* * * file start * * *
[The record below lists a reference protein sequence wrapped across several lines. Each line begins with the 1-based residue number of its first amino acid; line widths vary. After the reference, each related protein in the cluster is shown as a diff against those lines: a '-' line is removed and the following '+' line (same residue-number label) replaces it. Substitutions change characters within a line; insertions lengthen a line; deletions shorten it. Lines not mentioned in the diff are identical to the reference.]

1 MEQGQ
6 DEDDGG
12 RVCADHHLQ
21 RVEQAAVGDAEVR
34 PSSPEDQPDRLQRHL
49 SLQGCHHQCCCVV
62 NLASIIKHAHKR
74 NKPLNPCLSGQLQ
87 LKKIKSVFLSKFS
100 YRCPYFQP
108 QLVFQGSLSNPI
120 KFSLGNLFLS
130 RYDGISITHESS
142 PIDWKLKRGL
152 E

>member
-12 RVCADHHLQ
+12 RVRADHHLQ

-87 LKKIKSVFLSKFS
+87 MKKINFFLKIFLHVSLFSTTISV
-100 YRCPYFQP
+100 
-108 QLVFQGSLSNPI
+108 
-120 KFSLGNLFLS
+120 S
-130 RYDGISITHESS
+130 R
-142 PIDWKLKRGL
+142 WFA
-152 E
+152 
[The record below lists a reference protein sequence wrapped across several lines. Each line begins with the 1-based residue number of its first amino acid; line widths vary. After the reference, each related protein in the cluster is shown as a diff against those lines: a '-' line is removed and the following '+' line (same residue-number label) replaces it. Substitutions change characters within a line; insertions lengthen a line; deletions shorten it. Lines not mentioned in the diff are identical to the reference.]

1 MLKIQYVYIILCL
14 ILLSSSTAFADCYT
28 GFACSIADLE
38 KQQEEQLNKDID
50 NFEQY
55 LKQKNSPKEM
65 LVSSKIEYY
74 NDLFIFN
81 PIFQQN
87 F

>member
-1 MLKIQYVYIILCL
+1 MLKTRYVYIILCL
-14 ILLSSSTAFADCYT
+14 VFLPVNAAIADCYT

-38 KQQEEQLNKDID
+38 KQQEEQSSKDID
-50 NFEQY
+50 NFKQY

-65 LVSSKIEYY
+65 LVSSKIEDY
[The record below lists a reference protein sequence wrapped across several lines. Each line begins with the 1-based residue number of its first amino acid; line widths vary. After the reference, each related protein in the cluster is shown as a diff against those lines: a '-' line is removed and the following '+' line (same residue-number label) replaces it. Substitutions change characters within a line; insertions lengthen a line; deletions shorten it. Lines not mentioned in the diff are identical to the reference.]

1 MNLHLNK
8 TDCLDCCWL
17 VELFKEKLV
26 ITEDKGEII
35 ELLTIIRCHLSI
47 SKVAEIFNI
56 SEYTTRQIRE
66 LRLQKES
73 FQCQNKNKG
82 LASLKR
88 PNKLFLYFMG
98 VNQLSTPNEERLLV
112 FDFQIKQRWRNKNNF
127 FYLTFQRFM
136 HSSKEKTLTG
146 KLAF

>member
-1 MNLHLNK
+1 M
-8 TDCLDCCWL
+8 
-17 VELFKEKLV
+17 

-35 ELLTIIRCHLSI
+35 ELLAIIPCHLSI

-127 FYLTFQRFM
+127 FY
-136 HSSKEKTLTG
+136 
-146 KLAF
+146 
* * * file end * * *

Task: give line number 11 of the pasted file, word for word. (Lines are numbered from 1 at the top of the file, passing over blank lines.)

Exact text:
100 YRCPYFQP